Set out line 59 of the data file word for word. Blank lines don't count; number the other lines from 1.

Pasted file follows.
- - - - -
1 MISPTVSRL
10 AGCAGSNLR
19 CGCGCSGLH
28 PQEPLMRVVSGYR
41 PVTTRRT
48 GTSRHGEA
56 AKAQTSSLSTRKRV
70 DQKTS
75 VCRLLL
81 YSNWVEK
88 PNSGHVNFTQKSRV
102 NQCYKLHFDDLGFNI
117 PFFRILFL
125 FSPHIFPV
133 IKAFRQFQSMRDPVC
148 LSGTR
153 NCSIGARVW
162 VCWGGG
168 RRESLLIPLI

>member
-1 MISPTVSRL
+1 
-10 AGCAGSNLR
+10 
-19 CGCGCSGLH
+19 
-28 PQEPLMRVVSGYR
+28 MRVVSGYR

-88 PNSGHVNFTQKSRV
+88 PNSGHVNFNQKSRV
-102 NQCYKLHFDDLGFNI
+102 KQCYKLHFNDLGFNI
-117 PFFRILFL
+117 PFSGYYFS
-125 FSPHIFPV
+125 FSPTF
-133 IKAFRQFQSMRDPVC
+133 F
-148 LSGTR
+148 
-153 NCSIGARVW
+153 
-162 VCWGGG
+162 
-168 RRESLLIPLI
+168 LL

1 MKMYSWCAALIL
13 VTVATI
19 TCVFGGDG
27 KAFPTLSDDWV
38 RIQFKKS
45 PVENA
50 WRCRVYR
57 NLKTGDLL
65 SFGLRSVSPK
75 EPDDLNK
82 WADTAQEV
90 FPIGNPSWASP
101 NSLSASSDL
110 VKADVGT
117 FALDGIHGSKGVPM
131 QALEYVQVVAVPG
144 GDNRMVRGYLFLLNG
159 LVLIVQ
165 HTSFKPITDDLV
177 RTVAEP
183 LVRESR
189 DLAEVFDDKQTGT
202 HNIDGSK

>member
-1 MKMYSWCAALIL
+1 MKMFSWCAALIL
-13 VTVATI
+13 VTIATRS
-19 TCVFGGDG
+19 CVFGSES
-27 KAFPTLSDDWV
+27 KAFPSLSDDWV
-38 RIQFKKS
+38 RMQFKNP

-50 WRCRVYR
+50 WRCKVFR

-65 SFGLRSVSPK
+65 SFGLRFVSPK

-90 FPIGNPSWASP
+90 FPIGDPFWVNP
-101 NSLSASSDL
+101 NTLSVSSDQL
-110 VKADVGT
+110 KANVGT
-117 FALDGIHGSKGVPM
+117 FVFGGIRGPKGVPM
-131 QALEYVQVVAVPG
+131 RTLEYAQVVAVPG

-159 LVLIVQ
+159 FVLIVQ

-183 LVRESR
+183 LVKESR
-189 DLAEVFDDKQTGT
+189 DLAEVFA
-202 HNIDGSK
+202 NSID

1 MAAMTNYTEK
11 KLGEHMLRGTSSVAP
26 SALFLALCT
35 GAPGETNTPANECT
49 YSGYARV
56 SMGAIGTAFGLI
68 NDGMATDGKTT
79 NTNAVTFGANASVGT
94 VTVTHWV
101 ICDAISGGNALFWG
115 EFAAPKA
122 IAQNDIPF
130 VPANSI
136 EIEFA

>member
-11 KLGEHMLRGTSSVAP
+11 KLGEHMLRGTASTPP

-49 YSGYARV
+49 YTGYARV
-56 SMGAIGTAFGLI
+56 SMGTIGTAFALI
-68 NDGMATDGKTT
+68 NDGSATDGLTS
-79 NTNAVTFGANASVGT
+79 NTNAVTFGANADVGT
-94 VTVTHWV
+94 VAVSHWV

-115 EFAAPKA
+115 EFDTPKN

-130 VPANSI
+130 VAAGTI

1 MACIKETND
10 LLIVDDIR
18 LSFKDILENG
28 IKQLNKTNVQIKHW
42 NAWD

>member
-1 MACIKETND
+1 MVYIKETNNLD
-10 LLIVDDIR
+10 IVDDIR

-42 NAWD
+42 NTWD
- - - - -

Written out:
101 NSLSASSDL